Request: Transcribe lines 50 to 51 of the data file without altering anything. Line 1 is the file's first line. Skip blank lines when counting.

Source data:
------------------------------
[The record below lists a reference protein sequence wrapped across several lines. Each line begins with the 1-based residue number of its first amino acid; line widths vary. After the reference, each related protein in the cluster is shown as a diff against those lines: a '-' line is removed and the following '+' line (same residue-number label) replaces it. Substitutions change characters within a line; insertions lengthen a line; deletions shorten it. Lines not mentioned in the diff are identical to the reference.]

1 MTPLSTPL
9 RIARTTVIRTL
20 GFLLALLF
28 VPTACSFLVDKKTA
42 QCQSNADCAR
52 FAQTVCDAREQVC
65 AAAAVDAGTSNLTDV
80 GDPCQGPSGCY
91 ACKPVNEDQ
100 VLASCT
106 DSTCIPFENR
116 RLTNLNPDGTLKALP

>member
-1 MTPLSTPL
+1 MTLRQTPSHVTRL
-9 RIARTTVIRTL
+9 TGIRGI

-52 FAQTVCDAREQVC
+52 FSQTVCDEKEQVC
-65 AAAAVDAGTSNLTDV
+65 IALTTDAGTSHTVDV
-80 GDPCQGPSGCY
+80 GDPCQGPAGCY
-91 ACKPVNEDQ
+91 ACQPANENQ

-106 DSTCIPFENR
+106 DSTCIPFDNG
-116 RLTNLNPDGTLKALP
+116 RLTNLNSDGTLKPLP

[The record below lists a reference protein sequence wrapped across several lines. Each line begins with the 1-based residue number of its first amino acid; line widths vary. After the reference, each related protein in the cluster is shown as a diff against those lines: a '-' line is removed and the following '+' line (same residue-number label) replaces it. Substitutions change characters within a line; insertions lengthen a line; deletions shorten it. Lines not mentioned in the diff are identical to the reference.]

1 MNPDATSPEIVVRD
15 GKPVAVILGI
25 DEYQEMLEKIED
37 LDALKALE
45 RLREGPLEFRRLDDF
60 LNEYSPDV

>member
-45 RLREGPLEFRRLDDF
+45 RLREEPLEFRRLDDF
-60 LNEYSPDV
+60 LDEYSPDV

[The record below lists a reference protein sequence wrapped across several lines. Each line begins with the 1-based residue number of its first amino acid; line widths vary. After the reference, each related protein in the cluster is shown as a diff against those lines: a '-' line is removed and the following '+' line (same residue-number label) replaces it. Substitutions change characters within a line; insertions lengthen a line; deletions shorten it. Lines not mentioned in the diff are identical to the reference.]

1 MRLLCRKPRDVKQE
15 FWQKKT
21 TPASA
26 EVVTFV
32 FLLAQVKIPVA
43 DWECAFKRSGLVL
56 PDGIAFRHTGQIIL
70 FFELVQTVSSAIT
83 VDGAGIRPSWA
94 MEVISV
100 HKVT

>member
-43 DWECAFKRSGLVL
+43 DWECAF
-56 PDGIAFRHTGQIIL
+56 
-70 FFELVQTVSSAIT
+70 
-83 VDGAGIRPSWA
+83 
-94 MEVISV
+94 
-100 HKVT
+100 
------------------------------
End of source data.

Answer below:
56 PDGIAFRHTGQIIL
70 FFELVQTVSSAIT